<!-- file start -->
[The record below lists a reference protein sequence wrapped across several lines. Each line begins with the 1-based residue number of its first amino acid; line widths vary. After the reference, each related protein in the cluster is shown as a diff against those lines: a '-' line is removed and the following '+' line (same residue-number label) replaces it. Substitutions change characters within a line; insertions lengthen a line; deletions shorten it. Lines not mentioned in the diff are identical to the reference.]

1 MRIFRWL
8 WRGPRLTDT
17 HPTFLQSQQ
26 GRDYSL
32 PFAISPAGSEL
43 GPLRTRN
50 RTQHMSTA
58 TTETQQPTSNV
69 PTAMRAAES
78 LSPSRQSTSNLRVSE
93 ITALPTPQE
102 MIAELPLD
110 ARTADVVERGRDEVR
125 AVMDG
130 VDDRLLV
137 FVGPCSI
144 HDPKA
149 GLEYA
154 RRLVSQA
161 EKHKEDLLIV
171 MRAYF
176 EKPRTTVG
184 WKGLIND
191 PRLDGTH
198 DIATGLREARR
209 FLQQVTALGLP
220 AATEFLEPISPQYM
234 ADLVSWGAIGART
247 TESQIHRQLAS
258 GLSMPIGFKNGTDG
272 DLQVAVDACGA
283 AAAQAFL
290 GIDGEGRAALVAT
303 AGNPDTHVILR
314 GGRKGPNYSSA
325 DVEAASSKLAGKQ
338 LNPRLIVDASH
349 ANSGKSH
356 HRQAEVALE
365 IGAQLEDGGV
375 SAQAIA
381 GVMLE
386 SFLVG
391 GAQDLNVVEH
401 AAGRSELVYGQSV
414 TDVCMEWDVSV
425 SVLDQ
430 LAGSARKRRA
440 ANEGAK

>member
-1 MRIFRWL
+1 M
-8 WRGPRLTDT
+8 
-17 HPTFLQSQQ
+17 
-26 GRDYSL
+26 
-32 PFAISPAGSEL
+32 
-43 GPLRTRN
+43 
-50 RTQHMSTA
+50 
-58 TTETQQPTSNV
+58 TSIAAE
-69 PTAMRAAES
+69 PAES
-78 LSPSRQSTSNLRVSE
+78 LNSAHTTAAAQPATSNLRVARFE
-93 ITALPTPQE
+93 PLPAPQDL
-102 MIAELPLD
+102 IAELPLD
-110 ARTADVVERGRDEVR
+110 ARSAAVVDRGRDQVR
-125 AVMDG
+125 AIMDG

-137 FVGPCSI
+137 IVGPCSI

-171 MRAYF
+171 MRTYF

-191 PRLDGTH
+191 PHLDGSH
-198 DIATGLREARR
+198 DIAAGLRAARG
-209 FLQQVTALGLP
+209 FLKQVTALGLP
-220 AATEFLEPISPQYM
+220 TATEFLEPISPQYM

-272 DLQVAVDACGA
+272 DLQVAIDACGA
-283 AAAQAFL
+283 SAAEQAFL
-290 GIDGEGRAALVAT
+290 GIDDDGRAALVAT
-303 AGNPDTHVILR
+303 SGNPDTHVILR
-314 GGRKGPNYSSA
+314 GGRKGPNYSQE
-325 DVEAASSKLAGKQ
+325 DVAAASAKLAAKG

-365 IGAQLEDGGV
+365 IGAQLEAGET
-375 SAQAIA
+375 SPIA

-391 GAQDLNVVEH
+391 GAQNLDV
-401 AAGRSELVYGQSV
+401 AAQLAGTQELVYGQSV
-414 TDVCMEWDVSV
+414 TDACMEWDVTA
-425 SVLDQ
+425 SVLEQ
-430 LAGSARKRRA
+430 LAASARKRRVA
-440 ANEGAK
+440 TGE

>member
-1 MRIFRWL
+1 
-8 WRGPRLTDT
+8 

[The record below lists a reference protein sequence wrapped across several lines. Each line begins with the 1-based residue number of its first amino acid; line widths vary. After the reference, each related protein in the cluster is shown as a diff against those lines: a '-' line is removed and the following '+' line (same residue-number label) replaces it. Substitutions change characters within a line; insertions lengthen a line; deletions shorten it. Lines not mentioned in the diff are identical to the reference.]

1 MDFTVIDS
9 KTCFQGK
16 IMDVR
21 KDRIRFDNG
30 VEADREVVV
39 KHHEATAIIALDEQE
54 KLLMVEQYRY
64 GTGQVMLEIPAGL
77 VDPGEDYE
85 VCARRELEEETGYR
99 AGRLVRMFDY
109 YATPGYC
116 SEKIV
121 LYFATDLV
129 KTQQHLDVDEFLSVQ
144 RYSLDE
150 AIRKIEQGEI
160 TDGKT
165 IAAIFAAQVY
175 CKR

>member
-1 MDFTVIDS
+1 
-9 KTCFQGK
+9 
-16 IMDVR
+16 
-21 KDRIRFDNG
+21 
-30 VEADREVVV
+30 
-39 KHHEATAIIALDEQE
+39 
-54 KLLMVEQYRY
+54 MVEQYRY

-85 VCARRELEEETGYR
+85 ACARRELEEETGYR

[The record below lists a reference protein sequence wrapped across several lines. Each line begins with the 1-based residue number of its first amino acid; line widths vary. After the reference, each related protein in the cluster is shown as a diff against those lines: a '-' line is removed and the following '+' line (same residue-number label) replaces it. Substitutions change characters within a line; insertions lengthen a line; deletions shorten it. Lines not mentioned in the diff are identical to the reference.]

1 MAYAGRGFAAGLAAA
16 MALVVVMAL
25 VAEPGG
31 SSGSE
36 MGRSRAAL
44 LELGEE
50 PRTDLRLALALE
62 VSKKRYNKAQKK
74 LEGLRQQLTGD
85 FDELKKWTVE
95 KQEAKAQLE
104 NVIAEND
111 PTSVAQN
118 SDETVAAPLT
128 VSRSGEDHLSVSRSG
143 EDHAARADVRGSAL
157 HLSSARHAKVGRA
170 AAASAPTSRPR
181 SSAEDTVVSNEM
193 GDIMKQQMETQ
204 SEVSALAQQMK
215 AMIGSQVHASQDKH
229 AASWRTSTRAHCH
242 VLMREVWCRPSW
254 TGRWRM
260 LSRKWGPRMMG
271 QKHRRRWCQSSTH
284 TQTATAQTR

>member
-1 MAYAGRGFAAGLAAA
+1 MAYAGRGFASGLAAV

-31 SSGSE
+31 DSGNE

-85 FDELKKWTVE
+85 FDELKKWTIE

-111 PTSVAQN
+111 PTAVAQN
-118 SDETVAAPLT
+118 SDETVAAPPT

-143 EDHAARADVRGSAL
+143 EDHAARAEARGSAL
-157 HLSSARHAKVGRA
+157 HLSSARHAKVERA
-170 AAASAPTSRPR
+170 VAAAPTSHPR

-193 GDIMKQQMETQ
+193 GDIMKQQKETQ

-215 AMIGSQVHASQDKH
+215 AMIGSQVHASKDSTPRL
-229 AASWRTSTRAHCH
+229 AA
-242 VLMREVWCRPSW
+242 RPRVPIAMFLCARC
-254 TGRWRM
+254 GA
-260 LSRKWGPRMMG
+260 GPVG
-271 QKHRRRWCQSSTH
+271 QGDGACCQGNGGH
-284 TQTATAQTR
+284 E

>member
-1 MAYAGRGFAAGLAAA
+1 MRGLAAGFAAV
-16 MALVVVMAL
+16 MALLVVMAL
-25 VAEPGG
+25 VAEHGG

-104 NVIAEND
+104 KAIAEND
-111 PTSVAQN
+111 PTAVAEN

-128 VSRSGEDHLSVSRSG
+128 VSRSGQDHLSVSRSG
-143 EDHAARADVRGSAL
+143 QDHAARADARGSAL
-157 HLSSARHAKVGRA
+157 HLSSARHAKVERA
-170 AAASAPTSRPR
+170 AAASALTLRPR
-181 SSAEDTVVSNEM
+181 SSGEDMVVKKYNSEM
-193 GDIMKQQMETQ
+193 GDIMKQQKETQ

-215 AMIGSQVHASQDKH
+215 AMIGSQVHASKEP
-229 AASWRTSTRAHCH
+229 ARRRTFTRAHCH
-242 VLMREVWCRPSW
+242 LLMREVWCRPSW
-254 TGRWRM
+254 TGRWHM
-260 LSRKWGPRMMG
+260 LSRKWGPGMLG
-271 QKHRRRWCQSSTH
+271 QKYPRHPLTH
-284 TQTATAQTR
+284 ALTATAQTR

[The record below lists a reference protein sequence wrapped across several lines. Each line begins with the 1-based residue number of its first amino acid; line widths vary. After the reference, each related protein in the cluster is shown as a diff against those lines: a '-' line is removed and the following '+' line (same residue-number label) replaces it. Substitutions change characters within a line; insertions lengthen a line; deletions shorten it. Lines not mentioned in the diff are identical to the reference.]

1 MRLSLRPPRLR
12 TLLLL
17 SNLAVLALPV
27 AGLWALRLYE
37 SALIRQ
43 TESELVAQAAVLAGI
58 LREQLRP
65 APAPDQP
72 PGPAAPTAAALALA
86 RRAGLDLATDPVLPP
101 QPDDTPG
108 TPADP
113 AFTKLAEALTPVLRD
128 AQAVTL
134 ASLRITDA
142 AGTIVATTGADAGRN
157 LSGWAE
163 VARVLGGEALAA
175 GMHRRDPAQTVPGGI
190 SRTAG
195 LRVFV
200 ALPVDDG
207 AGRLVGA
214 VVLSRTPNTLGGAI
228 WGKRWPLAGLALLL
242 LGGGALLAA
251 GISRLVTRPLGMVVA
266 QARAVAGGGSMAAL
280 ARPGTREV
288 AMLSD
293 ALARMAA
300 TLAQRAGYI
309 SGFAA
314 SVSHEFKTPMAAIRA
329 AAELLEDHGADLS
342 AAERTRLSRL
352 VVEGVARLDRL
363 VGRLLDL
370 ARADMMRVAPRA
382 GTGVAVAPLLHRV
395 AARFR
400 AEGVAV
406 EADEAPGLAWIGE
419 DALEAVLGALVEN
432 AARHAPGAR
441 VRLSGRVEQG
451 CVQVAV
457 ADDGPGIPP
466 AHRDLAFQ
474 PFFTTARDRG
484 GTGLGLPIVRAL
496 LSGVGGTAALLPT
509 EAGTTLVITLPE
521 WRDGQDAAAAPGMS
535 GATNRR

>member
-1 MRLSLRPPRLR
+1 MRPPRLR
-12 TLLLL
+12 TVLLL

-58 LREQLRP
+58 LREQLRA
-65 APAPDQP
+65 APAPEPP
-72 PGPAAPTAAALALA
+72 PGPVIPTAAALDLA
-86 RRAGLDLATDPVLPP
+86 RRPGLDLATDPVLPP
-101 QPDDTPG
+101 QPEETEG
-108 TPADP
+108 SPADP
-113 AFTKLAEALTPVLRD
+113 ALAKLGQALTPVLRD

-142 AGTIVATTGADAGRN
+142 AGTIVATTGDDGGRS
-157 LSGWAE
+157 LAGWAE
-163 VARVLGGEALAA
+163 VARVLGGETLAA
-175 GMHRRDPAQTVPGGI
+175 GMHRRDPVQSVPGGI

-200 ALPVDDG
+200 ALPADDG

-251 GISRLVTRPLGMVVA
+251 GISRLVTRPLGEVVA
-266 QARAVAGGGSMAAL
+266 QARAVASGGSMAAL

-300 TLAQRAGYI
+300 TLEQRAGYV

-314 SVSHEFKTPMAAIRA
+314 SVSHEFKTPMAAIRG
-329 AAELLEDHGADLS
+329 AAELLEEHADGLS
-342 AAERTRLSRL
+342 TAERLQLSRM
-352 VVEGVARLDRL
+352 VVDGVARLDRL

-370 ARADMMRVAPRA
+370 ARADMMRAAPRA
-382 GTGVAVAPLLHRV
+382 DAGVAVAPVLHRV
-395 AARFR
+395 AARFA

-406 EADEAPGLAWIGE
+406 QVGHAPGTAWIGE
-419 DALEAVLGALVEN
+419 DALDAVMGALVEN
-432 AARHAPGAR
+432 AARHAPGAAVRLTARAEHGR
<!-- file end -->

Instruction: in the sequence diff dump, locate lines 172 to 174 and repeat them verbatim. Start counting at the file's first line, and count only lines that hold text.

74 LEGLRQQLTGD
85 FDELKKWTVE
95 KQEAKAQLE